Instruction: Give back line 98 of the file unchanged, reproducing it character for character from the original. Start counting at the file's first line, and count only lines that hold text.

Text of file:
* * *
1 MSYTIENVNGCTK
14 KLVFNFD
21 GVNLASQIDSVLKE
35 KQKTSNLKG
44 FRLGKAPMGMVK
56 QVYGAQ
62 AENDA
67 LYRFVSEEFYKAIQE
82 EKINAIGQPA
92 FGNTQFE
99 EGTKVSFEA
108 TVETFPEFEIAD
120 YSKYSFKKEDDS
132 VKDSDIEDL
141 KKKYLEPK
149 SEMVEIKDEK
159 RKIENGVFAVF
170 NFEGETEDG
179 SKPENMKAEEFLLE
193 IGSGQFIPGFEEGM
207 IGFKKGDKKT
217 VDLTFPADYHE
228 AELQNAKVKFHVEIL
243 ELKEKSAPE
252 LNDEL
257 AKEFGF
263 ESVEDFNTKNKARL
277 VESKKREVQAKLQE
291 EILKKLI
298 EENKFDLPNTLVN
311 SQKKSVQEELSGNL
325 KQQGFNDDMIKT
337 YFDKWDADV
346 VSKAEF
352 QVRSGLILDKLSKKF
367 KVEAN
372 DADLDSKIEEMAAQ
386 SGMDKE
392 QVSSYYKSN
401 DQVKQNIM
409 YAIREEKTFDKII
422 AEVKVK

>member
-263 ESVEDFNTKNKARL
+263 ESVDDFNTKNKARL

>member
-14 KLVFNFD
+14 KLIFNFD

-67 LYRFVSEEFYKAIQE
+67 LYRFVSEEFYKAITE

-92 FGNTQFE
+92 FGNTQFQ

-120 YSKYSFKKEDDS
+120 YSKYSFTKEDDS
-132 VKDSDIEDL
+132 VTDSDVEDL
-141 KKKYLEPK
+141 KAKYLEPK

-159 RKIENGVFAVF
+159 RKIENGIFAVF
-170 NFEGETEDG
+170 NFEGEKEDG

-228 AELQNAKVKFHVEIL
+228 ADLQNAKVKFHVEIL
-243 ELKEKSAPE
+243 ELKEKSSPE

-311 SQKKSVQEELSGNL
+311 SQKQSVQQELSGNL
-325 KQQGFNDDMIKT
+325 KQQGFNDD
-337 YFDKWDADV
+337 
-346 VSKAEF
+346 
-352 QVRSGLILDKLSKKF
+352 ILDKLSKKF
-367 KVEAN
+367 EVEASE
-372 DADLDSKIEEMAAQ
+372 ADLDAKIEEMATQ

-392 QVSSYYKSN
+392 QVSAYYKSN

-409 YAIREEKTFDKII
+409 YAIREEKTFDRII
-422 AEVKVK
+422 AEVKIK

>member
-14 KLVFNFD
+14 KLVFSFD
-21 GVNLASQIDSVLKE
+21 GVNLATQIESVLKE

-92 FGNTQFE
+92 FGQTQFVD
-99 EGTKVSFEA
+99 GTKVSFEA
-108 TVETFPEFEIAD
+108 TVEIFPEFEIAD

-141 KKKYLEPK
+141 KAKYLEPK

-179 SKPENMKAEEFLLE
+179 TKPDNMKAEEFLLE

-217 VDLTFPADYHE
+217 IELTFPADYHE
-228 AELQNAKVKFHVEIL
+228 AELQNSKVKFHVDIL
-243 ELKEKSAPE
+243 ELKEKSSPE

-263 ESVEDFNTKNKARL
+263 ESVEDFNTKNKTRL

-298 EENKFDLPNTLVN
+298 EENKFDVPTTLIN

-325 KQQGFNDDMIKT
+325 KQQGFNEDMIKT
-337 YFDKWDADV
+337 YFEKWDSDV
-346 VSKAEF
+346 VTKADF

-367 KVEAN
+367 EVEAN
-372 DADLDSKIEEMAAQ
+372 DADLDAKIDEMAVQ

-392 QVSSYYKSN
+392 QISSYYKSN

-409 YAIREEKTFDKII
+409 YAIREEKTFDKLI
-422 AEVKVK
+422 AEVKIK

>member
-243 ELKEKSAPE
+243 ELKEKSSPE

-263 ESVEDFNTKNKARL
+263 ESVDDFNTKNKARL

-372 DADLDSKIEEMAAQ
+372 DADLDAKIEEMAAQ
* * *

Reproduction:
-141 KKKYLEPK